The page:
I don't so I won't. Plain and simple.



One thing that stood out for me was the few times he mentioned "I'm sure it will be fixed in the next version." or something along those lines. Right there it speaks volumes about what Win8 really is. A proving ground for new concepts.
A subtext I also noticed was how many of the strange behaviours of Win8 was due to MS trying to make the Start screen both the default and prefered UI.
I just think it's too early to force this much of a UI change onto people that don't need it, ie: everyone who doesn't have a touch screen. I put it in the same arena as WinME with the trying to remove MS-DOS from the operating system concept. It's less about meeting a users need and more about prepping us for when a Win8 style UI is not only the standard, but a needed standard.

Sure there's many things to be pleased about, but for the first time I haven't bothered with a new release at all. I just don't feel the excitement I did when other Windows releases were pending. Most likely because I really don't have an overwhelming need to upgrade. Put me in the same boat as WinXP users, but Win7 produces the same response Win98 SE did. It's finally what it was meant to be and doesn't need improving. I'm not saying that WinXP wasn't an improvement over Win98SE, but I did lose a lot of things I loved about the old Win9x versions. But I adapted and moved on because it was needed at the time.

I fully intend to get a Win8 tablet, most likely running on an Intel/AMD processor. So I will have my own chances to try it out. But till then it's neither a "have to get with the times!" or "they'll take my start menu from my cold dead hands!" issue. More a "Why do I need this one again?" question for me.
So far the answer has been "meh, don't really."


Bullwinkle J Moose

That sounds super

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Show me how to protect myself from these Operating Systems so I won't sound like I'm paranoid of them



I'm sure it's more favorable. The guy probably still ha a shitload of Microsoft Stock :)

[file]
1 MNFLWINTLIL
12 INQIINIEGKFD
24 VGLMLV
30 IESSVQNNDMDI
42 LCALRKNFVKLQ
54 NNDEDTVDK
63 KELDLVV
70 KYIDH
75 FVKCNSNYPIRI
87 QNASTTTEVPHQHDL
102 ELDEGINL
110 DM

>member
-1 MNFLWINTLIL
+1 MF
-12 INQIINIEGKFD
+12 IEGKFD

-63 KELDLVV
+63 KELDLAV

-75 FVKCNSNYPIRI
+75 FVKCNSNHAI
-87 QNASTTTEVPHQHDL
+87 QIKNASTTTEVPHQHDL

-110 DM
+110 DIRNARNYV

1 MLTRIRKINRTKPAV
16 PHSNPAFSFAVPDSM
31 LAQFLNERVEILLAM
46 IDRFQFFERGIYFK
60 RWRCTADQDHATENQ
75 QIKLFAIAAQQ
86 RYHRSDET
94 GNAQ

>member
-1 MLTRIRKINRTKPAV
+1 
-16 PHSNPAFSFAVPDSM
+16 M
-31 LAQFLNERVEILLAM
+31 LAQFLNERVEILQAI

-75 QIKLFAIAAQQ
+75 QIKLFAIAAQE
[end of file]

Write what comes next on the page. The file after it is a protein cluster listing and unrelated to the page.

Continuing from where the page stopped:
IMHO, Win8 is an Albatros.



"Seems to me an albatross was a sign of good fortune. Until some clown decided to go an shoot it." - Malcolm Reynolds (or an allusion to the metaphor in Samuel Colridge's story, if you want to get technical)



I finally bought Portal 2 on Steam a few months ago when it was on sale but for some reason it would not run on my Windows 7 machine. After dealing with Valve support for a month without resolving the problem I installed Windows 8 preview on a spare hard drive. Steam installed fine and Portal 2 ran fine as well. My legacy sound card even worked without any fuss.

My overall impression was good. My only real gripe was just getting used to a different interface. Do I feel the need to immediately upgrade from Windows 7? No.

I am more curious to see how it performs on ARM in a tablet form factor with a touch interface.

Speaking of adapting to new interfaces I do still hate the ribbon bar in Microsoft's Office products.



I had a similar issue with Portal 2 and Windows 7 64 bit OS. Seems that the standard automatic updating from Microsoft to Windows 7 does not automatically install the updates for the 64 bit operating system. Try and go back and manually include those updates to load in windows 7 then try Portal 2 again. Good luck.



All the crying will be gone within 6 months. People don't like to change what they are use to in life. Windows 8 will be second nature to all those who use it long term.



right, like how Vista recovered from the initial impressions after 6 months. Oh wait, it never did.



lol, I miss how a year and a half after Vista came out every person who hated it that I asked why replied with "well, in the beta version..."